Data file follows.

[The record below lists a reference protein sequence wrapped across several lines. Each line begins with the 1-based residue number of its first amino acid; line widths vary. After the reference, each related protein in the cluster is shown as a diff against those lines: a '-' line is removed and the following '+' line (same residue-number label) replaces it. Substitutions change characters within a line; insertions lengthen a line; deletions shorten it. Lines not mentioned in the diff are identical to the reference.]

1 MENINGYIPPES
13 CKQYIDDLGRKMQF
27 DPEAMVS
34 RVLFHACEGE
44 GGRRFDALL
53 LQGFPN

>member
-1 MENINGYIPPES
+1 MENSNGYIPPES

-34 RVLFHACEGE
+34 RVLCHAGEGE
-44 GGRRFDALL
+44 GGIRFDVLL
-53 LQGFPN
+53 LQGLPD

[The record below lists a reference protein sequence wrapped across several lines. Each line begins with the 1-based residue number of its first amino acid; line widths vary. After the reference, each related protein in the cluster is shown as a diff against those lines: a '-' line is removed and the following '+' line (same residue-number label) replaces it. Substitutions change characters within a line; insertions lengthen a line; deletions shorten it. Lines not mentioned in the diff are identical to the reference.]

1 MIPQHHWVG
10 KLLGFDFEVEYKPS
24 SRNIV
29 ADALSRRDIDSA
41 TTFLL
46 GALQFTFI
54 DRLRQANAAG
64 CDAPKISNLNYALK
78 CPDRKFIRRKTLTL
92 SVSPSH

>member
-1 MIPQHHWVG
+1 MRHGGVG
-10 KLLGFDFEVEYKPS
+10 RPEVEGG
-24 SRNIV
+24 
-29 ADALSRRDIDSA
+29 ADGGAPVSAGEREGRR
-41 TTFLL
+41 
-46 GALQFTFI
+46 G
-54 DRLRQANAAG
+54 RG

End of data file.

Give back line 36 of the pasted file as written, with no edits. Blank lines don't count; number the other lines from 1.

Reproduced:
+29 ADGGAPVSAGEREGRR